Defense Minister Takeshi Iwaya said Wednesday that a Japanese F-35A stealth fighter which disappeared from radar during an exercise the previous day crashed into the Pacific, in the first such accident involving the plane.
Wreckage from the fighter's tails has been found off the coast of northeastern Japan, the minister said. Search operations by the Self-Defense Forces, the Japan Coast Guard and U.S. forces are continuing with the pilot still missing. "We'll do our best to find" him, Iwaya said.
The Defense Ministry told ruling party lawmakers it is the first crash of an F-35A anywhere in the world. Co-developed as a fifth-generation fighter jet by nine countries including the United States, Britain and Italy, F-35s are produced by the U.S. defense company Lockheed Martin Corp.
(The F-35A fighter that crashed is pictured flying over the city of Misawa, Aomori Prefecture in a exercise in May, 2018)
The crash may affect Japan's plan to purchase a total of 105 F-35As, which would cost about 11.6 billion yen ($104 million) each, from the United States.
The single-seat jet disappeared after taking off from Misawa Air Base in the northeastern Japan prefecture of Aomori around 7 p.m. Tuesday for an air-to-air combat exercise. Its pilot was a major in his 40s, according to the Defense Ministry.
The fighter was flying with three other aircraft off the coast of Aomori, some 135 kilometers east of the base, when radar contact was lost around 7:25 p.m., according to the Air Self-Defense Force.
Iwaya said the aircraft went missing after the pilot told the others over the radio that he would stop participating in the drill. An ASDF investigative panel will look into the cause of the accident, suspecting the pilot might have noticed some abnormality just before crashing.
The missing pilot had a total flight time of about 3,200 hours including some 60 hours of flying F-35A.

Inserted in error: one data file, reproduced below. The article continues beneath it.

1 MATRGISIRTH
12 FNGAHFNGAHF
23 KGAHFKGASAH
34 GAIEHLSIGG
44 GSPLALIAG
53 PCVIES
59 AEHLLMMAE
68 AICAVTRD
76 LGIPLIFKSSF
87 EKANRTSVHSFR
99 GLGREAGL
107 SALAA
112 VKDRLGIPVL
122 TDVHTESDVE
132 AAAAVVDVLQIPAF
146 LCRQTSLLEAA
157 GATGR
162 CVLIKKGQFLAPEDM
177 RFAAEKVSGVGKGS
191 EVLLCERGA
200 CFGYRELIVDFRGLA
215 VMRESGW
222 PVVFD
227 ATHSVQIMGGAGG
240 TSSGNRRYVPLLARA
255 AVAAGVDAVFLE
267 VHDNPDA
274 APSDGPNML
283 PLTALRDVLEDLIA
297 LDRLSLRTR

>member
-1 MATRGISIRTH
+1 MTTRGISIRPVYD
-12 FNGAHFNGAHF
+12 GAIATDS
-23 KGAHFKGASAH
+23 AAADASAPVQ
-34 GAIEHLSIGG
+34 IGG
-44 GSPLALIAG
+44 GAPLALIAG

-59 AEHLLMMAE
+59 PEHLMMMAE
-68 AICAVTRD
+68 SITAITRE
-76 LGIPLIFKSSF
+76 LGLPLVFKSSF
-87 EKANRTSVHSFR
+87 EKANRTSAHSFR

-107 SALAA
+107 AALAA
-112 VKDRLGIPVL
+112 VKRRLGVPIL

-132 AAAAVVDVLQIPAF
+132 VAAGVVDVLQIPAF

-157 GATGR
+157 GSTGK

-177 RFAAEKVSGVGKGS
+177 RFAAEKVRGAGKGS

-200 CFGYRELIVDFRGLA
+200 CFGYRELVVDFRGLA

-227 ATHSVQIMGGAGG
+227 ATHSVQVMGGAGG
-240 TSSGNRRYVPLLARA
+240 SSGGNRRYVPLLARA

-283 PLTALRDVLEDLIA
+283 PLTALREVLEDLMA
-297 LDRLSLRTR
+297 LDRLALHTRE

(Defense Minister Takeshi Iwaya updates reporters on the crash)
At the Defense Ministry, Iwaya apologized to Misawa Mayor Kazumasa Taneichi for the accident, saying he is "sorry for causing great worries among local residents."
With the mayor calling on the ministry to ensure there is no repeat of such accidents, Iwaya said the remaining 12 F-35As at the base will be grounded.
Following the incident, U.S. Forces Japan said in a statement it has been supporting search and rescue efforts for the pilot. "We continue to hope for the safe recovery of the pilot, and our thoughts are with his family and all of our Japanese partners as they conduct this search," it added.
The crashed fighter was assembled and inspected at a Mitsubishi Heavy Industries Ltd. plant in Aichi Prefecture, the first-ever case in which a Japanese company was involved in the F-35A production process.
Japan began deploying F-35As in January last year to replace the F-15 and aging F-4 models. An F-35A squadron with 80 personnel was formed last month at the Misawa base.
The government plans to eventually acquire the 105 F-35As in addition to 42 F-35B short take-off aircraft that it will purchase at a later date.
In its latest national defense guidelines, Japan has decided to upgrade Izumo-class flat-top helicopter carriers to enable it to transport and launch fighter jets such as F-35Bs, which are capable of short takeoffs and vertical landings.